So the role of school leaders to reduce paperwork and allow teachers to focus on what is really important – teaching and learning – is crucial.

Recruitment needs national strategist

Recruiting teachers is a national issue and needs to have someone nationally that has a strategic role in the numbers and subject areas. At SSAT we believe the best teacher training is through partnerships with schools of education and schools themselves – teachers need theory as well as practice.
We also think we need to review fast-track schemes. It is great that Teach First recruit outstanding teachers, but do we need longer to prepare them and, of course, we want them to stay longer than they do on average.

So it makes it even sadder when we see surveys such as the YouGov one finding that most education professionals have faced physical and mental health issues which they attribute to their work. In that survey:

  • nearly a third reported high levels of stress
  • 45% said they did not achieve the right work/life balance
  • 53% said they have considered leaving the profession
  • 49% said their work had suffered through psychological, physical or behavioural problems.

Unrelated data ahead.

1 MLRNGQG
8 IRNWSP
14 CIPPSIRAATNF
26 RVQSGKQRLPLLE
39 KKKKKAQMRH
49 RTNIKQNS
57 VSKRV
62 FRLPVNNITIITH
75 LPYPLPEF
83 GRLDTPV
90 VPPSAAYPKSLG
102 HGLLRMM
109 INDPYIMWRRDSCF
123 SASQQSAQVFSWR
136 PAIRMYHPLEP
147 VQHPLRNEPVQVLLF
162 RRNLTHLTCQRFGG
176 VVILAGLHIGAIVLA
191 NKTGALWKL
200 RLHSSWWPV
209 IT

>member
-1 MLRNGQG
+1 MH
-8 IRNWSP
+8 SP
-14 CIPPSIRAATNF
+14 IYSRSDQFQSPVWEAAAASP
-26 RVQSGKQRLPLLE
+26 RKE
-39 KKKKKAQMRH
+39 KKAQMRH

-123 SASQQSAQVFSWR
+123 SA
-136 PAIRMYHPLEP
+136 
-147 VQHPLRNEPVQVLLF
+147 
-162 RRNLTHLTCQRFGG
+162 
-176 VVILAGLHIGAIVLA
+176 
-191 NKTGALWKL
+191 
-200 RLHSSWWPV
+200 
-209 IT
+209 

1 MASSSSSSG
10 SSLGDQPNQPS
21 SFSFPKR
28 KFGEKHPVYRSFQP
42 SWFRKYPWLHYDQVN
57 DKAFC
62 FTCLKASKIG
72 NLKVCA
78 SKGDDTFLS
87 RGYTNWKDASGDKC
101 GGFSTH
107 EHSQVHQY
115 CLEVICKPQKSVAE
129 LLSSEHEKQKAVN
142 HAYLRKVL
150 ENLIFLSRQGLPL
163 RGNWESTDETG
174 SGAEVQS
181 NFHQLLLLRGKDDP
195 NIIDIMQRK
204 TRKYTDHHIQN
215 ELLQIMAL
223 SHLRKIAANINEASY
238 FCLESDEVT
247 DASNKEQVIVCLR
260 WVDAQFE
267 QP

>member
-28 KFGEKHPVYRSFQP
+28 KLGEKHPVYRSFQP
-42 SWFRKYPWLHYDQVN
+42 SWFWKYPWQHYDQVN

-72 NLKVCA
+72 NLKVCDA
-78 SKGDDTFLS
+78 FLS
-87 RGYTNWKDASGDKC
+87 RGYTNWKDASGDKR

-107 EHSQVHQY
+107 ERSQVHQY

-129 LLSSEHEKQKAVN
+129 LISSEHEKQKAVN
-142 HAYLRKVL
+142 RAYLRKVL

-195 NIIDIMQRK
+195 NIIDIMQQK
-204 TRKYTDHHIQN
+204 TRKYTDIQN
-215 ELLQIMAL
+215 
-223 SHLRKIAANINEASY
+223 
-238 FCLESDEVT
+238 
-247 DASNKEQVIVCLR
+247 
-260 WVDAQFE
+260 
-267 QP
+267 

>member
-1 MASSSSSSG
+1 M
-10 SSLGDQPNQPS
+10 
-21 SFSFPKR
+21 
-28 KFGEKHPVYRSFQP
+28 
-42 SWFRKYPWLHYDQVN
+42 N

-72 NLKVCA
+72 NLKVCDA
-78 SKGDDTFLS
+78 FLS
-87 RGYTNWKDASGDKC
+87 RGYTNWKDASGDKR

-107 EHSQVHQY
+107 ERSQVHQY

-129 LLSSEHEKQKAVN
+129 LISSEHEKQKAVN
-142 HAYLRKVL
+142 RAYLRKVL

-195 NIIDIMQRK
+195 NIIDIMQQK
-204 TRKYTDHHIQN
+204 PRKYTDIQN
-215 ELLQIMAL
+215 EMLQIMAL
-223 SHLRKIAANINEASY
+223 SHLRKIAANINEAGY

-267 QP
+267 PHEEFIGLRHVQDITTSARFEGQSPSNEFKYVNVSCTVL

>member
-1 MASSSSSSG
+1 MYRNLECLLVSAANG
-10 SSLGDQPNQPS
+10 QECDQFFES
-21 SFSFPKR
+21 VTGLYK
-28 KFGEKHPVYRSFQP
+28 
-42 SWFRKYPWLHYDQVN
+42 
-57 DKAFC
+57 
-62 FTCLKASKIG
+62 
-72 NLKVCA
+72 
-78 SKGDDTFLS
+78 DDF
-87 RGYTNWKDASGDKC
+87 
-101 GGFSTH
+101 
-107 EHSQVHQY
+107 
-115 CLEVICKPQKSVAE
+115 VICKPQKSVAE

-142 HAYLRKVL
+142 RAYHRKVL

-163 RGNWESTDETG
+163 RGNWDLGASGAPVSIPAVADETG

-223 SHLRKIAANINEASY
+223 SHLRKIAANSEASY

Various organisations have issued a plethora of initiatives and recommendations to help, such as:

  • A measurable health and wellbeing policy introduced in every education organisation to find ways to manage workplace stress and strains.
  • Initial teacher and NQT training as well as workplace induction which aims to ensure all new staff are properly prepared for key teaching challenges, including managing workload as a key source of work-related physical and mental health problems.
  • An accountability framework that supports and empowers the profession; inspection and regulation should inspire and help promote a healthier culture.
  • More focused and better early career support.

However, we must guard against short term or even entirely inappropriate fixes. One example: a recent TES investigation found an explosion of assistant HTs in the system, with schools offering leadership positions to secure talented teachers. Commenters pointed out this leads to too many generals and not enough soldiers in the system. And of course It doesn’t really tackle the problem.

Teachers make lives, so it is vital that they are trained and treated as professionals.

So, to end: as a school leader, it might be worth considering:

  1. What good stuff you might stop happening to give your staff time to do even better stuff.
  2. How you can make your school more intellectually attractive.
  3. Whether your staff have a good work/life balance to help maintain their mental health and overall wellbeing.
Do you have a strategy which has helped ease the recruitment and retention challenge? Write on the SSAT blog by getting in touch with your relationship manager by email:

Read more on the SSAT blog: A low cost, high impact strategy to maintain morale and high performance

 Follow Sylvia Paddock on Twitter